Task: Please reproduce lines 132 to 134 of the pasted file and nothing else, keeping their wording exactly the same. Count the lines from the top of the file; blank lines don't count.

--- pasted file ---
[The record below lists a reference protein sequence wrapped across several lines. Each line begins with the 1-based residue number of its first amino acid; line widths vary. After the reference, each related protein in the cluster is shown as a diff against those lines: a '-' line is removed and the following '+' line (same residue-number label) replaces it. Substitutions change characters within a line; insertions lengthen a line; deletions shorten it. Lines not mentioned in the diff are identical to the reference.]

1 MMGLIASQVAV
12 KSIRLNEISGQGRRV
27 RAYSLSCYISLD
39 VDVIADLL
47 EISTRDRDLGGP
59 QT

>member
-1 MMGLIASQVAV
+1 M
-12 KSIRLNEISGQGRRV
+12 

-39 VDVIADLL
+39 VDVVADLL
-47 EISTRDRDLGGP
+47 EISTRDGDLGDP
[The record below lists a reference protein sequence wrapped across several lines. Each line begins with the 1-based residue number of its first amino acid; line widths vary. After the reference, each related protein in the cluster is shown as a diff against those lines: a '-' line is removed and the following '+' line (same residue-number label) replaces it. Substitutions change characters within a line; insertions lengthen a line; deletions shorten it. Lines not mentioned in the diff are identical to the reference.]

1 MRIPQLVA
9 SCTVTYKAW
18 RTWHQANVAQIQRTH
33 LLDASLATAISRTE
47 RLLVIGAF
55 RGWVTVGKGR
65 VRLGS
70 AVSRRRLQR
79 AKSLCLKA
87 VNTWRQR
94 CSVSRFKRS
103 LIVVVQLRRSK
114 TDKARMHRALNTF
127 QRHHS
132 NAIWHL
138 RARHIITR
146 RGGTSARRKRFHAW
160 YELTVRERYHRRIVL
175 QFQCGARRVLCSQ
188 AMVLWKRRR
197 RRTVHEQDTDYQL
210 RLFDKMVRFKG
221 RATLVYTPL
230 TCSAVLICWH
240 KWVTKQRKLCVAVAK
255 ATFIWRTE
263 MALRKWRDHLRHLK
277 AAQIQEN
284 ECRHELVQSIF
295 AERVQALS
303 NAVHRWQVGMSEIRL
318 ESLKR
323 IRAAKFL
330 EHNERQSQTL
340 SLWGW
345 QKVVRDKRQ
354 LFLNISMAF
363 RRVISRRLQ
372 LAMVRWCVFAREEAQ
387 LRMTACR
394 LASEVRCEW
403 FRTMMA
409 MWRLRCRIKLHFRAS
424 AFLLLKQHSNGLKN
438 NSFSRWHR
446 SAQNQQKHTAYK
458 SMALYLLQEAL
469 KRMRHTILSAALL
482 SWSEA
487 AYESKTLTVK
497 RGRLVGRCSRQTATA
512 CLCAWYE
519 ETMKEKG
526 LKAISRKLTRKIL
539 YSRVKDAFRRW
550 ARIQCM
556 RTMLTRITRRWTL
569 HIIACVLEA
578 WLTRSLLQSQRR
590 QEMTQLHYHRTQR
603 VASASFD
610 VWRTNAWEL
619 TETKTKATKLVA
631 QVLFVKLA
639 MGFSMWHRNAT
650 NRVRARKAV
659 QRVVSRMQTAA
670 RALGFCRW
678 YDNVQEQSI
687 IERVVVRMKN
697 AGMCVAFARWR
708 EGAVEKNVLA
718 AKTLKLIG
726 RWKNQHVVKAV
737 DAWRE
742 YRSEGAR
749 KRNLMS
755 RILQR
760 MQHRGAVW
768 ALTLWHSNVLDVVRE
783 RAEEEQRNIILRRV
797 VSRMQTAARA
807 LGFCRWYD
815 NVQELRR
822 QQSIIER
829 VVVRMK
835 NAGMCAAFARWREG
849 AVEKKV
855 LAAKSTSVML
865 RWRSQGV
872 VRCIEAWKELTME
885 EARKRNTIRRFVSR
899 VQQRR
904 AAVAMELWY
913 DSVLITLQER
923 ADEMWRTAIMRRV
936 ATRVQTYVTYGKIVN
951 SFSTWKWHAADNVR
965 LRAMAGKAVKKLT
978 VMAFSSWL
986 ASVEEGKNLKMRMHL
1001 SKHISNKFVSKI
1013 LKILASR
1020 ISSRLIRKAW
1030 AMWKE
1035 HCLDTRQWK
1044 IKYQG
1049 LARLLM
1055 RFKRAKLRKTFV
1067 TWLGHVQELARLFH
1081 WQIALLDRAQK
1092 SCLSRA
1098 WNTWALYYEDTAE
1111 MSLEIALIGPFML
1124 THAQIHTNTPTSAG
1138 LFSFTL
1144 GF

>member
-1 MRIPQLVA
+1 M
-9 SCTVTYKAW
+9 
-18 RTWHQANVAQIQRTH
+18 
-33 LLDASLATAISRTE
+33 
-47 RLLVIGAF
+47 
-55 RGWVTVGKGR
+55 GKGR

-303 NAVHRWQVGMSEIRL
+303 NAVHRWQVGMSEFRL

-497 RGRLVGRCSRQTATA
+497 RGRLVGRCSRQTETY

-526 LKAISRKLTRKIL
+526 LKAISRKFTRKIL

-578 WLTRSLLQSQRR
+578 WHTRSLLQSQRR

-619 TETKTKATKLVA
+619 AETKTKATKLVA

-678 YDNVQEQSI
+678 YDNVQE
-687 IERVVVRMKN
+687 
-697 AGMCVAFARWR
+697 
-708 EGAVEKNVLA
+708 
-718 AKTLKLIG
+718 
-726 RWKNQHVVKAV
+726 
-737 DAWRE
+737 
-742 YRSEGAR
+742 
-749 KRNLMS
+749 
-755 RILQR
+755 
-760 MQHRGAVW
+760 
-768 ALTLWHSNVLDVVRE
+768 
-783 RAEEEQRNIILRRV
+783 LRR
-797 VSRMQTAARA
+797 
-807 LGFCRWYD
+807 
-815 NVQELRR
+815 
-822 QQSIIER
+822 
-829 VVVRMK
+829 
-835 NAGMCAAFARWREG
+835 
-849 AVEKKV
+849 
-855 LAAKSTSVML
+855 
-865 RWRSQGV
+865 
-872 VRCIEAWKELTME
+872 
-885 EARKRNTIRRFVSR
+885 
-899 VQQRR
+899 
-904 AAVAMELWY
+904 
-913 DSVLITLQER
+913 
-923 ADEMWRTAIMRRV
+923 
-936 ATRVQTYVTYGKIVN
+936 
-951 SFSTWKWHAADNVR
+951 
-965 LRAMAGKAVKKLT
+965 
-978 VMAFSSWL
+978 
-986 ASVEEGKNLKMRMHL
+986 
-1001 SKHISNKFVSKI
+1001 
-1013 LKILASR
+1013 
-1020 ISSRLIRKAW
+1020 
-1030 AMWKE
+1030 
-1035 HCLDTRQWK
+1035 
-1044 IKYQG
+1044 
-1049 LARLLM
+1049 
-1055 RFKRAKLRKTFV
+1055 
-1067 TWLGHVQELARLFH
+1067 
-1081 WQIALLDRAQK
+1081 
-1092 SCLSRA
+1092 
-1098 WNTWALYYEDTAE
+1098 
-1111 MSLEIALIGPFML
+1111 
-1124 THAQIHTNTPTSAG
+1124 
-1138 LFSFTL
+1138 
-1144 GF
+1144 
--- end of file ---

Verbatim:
1124 THAQIHTNTPTSAG
1138 LFSFTL
1144 GF